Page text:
One of the hardest things to deal with is when somebody you have feelings for harbors those same feelings for somebody else. This, again, is not something I think you all don't know. What is even harder is to feel, if not happiness for that person, at least a sort of Zen acceptance, a security that you can dispense with the hurt that that knowledge brings. It, like so much of human personality, is an acquired skill; still, having that skill is almost astonishingly important, if only for our own peace of mind. To be able to wish somebody well is nice; to wish somebody well and actually mean it is some next level shit. I will fully admit that I struggle with that skill on a daily basis (and it's much harder these days), but I'm well aware that the person I'm struggling with would appreciate that I'm even making the effort. If I couldn't, I might as well give up and go live in a cabin in the woods.

When Dylan sings "I don't even mind who you'll be waking with tomorrow", it is hard not to marvel at that moment. It is both the most devastating moment in the song, and somehow the most uplifting at the exact same time. I don't need to really tell you what's devastating about it on one level; I still remember being told by the woman I love that she was moving in with her boyfriend, and what a horrible crushing blow that was for me. And on another level, the one where you've reached that kind of acceptance (or resignation, as the case may be), the line takes on an even more devastating effect. But uplifting? Yes, I truly do believe that. That line, and the sentiment behind that, is a statement from a man that truly believes what he's saying, that does not care that his beloved will be waking up in the bed of somebody else, because she's still part of who he is, no matter what. And that's uplifting in the sense that so often we tend to try to cut the hurt out of us, rather than attempting to understand that hurt and make it work for us. When you lose somebody in that way, a piece of you gets torn out, and it's all too easy to let that piece disappear without ever trying to replace it. It really is better to keep that piece where it is, if only for the memory.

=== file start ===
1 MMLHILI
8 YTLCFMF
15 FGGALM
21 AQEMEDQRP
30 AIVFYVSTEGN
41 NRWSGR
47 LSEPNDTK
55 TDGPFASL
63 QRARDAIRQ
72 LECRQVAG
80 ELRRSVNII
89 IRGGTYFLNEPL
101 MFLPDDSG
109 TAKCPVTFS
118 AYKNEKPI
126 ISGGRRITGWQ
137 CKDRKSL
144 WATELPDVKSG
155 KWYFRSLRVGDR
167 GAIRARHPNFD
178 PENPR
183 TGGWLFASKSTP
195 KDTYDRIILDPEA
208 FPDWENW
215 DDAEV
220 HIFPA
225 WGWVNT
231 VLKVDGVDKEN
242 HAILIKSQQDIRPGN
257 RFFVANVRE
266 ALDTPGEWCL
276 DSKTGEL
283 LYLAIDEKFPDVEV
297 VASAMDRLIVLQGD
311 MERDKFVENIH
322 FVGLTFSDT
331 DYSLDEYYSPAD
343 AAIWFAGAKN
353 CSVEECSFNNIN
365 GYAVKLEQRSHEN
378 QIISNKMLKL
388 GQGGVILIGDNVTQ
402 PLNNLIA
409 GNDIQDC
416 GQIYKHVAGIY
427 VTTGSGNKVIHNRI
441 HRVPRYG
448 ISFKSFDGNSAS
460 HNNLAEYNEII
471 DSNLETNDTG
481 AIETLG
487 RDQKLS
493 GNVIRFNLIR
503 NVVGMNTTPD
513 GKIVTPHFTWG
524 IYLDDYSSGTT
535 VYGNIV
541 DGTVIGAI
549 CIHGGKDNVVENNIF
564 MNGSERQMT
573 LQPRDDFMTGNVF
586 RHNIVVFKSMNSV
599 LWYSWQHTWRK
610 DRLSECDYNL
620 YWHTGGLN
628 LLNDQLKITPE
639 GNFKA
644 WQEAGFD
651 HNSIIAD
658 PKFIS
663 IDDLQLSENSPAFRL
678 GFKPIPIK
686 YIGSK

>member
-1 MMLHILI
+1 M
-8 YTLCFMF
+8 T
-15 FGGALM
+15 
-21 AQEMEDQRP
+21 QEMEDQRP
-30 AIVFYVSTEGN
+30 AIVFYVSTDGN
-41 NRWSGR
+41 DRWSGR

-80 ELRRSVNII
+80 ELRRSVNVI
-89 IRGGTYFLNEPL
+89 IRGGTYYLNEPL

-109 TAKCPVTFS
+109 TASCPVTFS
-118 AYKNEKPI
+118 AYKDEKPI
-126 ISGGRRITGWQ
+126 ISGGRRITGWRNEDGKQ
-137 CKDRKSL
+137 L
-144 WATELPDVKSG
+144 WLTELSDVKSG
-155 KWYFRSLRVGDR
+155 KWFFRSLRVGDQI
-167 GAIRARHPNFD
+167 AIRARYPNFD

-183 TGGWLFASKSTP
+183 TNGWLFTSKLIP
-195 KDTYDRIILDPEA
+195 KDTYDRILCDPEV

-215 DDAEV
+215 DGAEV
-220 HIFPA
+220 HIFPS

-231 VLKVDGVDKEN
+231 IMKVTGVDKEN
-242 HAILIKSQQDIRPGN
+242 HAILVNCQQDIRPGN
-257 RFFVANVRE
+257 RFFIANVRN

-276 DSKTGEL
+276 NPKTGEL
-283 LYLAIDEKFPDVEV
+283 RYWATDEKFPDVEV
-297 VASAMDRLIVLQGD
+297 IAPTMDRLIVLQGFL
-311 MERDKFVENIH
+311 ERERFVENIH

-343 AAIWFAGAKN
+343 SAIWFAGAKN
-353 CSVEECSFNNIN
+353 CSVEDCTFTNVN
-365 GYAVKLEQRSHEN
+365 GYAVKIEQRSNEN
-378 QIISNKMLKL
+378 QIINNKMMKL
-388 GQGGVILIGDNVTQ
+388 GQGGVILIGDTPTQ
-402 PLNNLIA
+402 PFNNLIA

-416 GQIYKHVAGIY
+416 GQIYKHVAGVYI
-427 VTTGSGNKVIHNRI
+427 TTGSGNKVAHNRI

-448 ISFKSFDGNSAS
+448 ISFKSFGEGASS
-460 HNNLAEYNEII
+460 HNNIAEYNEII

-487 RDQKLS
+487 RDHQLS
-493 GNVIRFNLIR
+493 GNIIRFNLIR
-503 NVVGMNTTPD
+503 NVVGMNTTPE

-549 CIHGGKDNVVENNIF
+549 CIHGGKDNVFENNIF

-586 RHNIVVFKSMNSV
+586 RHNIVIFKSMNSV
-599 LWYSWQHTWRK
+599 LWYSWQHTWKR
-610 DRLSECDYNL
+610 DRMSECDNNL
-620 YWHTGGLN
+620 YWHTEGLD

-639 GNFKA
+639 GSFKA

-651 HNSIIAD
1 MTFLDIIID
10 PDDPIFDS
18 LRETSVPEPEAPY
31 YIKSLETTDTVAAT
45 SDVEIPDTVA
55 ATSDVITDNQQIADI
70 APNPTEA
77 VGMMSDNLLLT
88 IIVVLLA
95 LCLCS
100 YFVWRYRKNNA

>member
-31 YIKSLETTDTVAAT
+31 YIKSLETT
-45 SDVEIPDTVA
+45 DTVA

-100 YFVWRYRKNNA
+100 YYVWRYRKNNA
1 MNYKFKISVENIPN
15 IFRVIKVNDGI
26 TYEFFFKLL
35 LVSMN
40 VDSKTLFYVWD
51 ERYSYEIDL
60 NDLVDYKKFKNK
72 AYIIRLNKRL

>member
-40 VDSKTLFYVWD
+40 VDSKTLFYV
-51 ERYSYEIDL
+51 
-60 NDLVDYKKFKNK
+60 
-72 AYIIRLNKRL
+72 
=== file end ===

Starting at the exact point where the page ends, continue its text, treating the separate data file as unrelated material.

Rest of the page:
Not to immediately bring things back down, but I've often thought about the things that separate us human beings from the rest of the animal kingdom, usually because there's far more crossover than we would like to admit. Even love, our greatest attribute as a human race in so many ways, can be explained on a molecular level, where the general idea of "attraction" has a lot more to do with our hormones than with rational thought. I mean, it makes sense, of course; even if you discount all the scientific crap, just think about how often relationships tend to fail. We all can understand the idea behind wanting to knock it out with somebody else - it's when you get to shit like meeting parents and thinking about looking for an apartment together that things become murky and complicated. Fill in the blanks, remember. We don't always do the best job of that. And that's why love isn't always the greatest thing (as Damon Albarn once sang); the actual emotion itself can be found amongst jungle cats or what have you, and they don't have to worry about how two sets of friends would interact at a bar on Friday night.

So, to me at least (and perhaps this is just my own slightly jaundiced view at work), what really does separate us from animals and makes us something special is that we can be hurt by love. After all, you never hear of an orangutan crying and listening to Morrissey records, or of a house cat trying to win another house cat back by playing "In Your Eyes" on a boom box, and so on. I know how silly that sounds, and I even kinda did that on purpose, but the general idea is that we are the only race for whom the romantic-based rejection of another member of our species hurts us on an emotional level, one that we have to intellectualize in order to properly deal with it. We can intellectualize love, of course, but on a gut level we know why it exists and how it really works. I don't think we have that same gut level with rejection; trying to make sense of it the best way that we can, whether through hurt, rage, acceptance, and so on, is an entirely different being altogether. In a way, it's even a beautiful thing - the fact that we cannot simply dismiss a mate walking away, that we have to put things together in our mind and compartmentalize it in order to function at all, says a lot about just how important that really is to us. It's an idea that always strikes me as sad, and as profound. Funny how those two words so often mean the same thing.